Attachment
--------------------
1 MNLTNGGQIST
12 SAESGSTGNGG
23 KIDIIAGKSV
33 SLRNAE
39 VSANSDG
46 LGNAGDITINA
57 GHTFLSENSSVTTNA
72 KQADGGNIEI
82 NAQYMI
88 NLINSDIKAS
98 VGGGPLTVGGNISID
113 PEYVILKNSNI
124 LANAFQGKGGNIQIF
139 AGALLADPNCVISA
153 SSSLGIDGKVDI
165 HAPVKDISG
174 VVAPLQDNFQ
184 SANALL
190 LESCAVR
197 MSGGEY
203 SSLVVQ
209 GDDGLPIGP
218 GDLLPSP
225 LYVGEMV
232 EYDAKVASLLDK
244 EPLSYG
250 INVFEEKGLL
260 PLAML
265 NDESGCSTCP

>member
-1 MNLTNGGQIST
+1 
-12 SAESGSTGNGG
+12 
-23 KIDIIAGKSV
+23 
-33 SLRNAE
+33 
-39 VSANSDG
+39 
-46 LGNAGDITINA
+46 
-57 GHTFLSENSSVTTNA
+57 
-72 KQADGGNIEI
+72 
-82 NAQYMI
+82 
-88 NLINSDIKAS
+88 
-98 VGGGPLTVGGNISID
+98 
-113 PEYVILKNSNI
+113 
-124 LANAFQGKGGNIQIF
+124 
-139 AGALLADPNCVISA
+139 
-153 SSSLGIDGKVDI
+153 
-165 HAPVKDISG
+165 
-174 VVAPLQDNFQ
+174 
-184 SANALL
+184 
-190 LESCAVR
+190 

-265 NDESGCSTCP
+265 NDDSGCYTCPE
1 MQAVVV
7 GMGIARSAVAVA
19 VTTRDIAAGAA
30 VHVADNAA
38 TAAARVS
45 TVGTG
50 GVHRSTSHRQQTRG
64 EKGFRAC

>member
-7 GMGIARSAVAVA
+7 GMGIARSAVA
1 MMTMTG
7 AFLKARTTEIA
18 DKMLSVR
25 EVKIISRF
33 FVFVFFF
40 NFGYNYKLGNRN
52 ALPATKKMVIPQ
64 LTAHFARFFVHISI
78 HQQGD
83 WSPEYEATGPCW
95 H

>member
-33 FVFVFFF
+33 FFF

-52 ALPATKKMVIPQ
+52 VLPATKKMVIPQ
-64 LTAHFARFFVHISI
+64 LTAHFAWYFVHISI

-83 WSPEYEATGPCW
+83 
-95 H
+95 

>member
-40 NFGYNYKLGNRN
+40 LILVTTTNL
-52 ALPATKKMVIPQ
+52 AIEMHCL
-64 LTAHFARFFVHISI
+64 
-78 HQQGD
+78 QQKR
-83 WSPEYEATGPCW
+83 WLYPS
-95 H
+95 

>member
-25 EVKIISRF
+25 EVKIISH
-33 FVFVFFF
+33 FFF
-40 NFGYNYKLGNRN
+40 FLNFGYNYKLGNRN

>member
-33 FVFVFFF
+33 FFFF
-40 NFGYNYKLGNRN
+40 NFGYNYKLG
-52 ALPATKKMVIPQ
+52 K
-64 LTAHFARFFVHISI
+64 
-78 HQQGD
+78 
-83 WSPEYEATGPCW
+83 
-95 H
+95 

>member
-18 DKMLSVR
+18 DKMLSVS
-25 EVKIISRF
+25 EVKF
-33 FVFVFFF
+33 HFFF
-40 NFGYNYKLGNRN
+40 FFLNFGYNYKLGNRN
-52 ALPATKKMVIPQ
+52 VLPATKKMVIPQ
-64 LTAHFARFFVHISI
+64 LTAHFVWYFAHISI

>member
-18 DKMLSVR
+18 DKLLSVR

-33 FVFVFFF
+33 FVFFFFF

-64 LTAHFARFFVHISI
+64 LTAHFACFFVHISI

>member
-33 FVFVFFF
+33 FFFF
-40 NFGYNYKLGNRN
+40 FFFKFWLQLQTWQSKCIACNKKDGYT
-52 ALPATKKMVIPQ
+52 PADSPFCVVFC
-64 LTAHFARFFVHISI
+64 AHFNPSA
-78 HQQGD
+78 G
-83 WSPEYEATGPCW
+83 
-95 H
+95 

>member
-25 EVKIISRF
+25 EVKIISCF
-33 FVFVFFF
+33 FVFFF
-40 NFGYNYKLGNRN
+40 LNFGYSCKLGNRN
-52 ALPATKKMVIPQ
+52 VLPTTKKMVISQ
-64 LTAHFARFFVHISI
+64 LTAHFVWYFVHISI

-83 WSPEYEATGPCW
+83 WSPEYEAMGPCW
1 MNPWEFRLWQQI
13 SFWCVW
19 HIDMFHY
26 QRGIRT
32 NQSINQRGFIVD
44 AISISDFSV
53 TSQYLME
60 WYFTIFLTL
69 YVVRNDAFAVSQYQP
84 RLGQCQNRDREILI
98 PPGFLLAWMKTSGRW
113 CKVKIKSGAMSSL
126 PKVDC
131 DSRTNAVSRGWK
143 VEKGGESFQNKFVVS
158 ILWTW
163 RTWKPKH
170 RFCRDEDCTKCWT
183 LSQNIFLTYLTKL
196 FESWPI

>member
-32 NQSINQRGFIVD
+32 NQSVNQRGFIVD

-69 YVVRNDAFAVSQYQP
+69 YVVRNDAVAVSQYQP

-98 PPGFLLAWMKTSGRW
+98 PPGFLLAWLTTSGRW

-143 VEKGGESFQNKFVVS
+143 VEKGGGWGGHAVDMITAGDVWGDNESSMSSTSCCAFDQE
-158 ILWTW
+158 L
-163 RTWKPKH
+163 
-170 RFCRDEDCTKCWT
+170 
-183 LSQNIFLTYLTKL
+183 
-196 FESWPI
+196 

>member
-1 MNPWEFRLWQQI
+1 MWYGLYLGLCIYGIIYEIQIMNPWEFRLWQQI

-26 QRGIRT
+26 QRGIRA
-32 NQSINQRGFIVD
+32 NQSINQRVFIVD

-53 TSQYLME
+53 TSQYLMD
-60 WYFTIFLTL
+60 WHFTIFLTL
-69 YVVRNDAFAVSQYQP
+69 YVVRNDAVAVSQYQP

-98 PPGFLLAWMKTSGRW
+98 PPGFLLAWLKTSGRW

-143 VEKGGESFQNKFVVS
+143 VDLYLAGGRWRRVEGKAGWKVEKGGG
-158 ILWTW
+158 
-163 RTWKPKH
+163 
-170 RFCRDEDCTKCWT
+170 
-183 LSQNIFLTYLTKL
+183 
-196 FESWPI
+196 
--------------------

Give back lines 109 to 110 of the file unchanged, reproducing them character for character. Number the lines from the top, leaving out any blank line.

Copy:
-64 LTAHFARFFVHISI
+64 